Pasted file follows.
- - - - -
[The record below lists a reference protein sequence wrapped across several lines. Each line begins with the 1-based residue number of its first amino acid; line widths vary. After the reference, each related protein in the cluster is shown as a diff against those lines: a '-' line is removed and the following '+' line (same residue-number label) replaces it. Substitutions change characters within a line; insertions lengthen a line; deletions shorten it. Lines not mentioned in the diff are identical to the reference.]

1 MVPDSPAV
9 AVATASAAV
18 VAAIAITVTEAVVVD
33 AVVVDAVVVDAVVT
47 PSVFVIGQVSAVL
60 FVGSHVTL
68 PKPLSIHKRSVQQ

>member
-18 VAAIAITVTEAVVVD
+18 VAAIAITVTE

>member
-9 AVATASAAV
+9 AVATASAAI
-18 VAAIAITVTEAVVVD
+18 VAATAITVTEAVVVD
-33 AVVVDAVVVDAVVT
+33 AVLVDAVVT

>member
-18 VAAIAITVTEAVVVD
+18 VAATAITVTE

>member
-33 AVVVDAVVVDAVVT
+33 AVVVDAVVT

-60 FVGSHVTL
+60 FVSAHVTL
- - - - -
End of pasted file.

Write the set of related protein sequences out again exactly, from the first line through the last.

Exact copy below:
[The record below lists a reference protein sequence wrapped across several lines. Each line begins with the 1-based residue number of its first amino acid; line widths vary. After the reference, each related protein in the cluster is shown as a diff against those lines: a '-' line is removed and the following '+' line (same residue-number label) replaces it. Substitutions change characters within a line; insertions lengthen a line; deletions shorten it. Lines not mentioned in the diff are identical to the reference.]

1 MVPDSPAV
9 AVATASAAV
18 VAAIAITVTEAVVVD
33 AVVVDAVVVDAVVT
47 PSVFVIGQVSAVL
60 FVGSHVTL
68 PKPLSIHKRSVQQ

>member
-18 VAAIAITVTEAVVVD
+18 VAAIAITVTE

>member
-9 AVATASAAV
+9 AVATASAAI
-18 VAAIAITVTEAVVVD
+18 VAATAITVTEAVVVD
-33 AVVVDAVVVDAVVT
+33 AVLVDAVVT

>member
-18 VAAIAITVTEAVVVD
+18 VAATAITVTE

>member
-33 AVVVDAVVVDAVVT
+33 AVVVDAVVT

-60 FVGSHVTL
+60 FVSAHVTL